Pakistanis must bear in mind another point: in 1990, eight Israeli agents were caught in Srinagar by the Kashmiri mujahideen. Disguised as tourists, the Israelis were on a spying mission against Pakistan and were planning to sneak in for a possible sabotage mission against its nuclear installations at Kahuta. Israel has made no secret of its animosity to Pakistan and its nuclear installations, in common with India. There are strong relations between the Hindu fascists in power in India and the anti-Muslim zionists in Palestine. Given the Egyptian, Jordanian and Iraqi experiences, would it be sensible to establish relations with such a state that recognizes no norms of civilized behaviour and whose rulers are racists?
The Israelis do not spare even their American paymasters. Who has not heard of the Jonathan Pollard affair? Israel leads a parasitical existence, feeding off the American economy while people in the US are deprived of basic services, yet the zionists feel no compunction about spying on their patron and benefactor. Pollard, an analyst for the US navy, was for years passing the most heavily-guarded secrets to Israel, which in turn sold them to America’s then arch-enemy, the Soviet Union. Pollard was caught and sentenced to life imprisonment in 1985, but his wife was spirited away to Israel. No Israeli leader misses an opportunity to ask the US to release Pollard, although this American traitor was in constant touch with top Israeli officials throughout his career. If the zionists have such bad manners that they do not care even for their most ardent supporter, why should the Muslims of Pakistan (or of anywhere else) repose any trust in them?
If general Musharraf is convinced that his position is correct, then let him put it to a referendum; let the people of Pakistan have their say. Naturally, government-controlled television and radio stations would be freely available to those who advocate “normalization” of relations with the usurpers of Palestine, but the masses of Pakistan are likely to give a very different verdict. Let it be ascertained and respected; no amount of sophistry about Pakistan’s “national interests” will sway the people in whose name every claim is made without ever bothering to ascertain their wishes.
Two other points are in order: in Palestine, it is not the Palestinian masses, nor their genuine representatives, who are making deals with the zionists. Neither Yasser Arafat nor Mahmoud Abbas, the American/zionist-installed prime minister of the Palestinian Authority, stands for the wishes and rights of Palestine and its people. It is to the Palestinians’ credit that, despite suffering so much, and with the Muslim world virtually abandoning them, they have not lost hope. Their courage in the face of such overwhelming odds has inspired millions of Muslims globally. It behoves the Ummah not to belittle their sacrifices or determination. With their bare hands, the people of Palestine have taken on the mightiest army in the Middle East and given it a fitting response. This is more than what any army in the Muslim world can claim, apart from that of Islamic Iran.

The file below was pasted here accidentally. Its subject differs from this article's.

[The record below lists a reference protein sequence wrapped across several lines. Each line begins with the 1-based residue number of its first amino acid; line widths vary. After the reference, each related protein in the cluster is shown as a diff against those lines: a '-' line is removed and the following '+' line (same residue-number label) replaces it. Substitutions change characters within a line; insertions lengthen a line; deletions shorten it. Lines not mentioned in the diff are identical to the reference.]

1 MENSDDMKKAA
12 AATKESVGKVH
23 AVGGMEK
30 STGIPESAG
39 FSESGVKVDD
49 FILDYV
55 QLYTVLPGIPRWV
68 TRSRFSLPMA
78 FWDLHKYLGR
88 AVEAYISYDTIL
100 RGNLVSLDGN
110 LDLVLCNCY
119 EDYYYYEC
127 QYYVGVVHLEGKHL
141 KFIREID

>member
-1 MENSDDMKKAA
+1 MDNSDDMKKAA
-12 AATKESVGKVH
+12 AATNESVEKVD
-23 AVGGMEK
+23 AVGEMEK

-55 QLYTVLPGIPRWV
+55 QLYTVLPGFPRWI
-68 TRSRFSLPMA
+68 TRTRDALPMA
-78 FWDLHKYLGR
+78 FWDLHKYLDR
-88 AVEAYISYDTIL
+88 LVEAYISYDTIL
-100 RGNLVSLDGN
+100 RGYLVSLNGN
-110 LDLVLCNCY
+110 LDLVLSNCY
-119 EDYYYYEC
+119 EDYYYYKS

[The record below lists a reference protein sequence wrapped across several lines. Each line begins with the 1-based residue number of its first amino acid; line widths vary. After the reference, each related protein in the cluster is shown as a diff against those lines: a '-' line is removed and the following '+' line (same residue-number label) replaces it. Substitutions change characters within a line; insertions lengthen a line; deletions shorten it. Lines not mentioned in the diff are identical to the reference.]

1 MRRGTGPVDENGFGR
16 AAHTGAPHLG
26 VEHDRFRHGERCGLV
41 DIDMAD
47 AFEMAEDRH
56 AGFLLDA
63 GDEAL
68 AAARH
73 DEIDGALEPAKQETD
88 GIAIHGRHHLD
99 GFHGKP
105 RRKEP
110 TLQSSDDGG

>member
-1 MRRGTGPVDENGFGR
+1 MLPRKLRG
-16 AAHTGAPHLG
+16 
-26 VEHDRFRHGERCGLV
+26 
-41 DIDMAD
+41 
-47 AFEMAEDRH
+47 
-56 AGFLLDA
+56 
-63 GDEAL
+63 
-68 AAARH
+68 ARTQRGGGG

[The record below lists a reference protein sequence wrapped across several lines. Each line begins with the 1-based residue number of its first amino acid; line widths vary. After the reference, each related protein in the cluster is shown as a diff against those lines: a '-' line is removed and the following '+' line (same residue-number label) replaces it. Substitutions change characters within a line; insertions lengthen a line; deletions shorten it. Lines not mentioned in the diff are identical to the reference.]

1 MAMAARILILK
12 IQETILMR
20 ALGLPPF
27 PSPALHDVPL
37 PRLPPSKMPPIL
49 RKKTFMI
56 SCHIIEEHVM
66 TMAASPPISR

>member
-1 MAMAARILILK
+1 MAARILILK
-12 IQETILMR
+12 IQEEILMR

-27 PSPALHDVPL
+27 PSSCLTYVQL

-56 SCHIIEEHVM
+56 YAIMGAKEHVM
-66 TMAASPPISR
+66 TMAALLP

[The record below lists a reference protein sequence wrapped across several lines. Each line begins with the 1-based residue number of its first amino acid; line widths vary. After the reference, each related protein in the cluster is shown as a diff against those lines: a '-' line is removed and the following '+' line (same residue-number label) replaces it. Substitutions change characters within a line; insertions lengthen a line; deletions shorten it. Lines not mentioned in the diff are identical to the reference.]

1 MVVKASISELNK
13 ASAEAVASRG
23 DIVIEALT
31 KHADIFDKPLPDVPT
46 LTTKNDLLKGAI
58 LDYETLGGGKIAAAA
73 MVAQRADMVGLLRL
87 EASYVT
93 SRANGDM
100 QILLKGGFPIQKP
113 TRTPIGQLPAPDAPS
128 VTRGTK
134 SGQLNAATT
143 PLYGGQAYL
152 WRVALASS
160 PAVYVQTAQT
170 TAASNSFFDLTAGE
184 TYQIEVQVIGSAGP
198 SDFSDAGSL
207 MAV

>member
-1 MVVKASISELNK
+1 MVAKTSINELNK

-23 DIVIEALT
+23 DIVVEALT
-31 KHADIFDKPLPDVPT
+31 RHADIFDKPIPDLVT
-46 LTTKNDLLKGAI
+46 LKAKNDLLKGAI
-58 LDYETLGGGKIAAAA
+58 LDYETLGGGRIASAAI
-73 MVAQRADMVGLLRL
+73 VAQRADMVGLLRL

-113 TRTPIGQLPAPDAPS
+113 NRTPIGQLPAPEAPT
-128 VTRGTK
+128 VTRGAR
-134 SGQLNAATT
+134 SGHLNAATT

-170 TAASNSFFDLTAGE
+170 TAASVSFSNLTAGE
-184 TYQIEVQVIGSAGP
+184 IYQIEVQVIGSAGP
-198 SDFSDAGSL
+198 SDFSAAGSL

The Muslim Ummah’s real tragedy is the fanaticism of the secularists among them. While decrying the extremism of others, the secularists are no less extreme in their views. In the 56 years of its existence, Pakistan has been ruled by every shade of secular nationalist. They have made a real mess of Pakistan and its affairs. While they have amassed huge fortunes, the masses have been even further impoverished; corruption has reached dizzying heights, and their crowning achievement is their total subservience to the US. With such a sorry record, one would think, they would be a little more circumspect in pointing accusing fingers at others, but not so. Their shamelessness has become their badge of honour.
If they truly believe in their cause and feel they can defend it, let them debate it openly and honestly. Hiding behind rhetoric and emotional claims to defending the “national interest” cannot wash for long. Already the U-turn on Afghanistan, under the pretext of serving the “national interest”, has blown up in their faces; the Pakistani embassy in Kabul was attacked and ransacked by a crowd of Afghans on July 8. Considering that Pakistan gave refugee to more than two million Afghan refugees, including Hamid Karzai, for nearly two decades, their attack on the Pakistani mission with impunity indicates the failure of Islamabad’s policies. This is not the first time such a thing has happened; another mob attacked the Pakistan mission in Kabul in September 1995, seriously injuring the ambassador and a military attache. In the recent attack nobody was assaulted, but the fact that its mission was targeted proves the failure of Pakistan’s policy in Afghanistan. Whatever else one may say about the Taliban, at least they were not ungrateful to their benefactors and friends.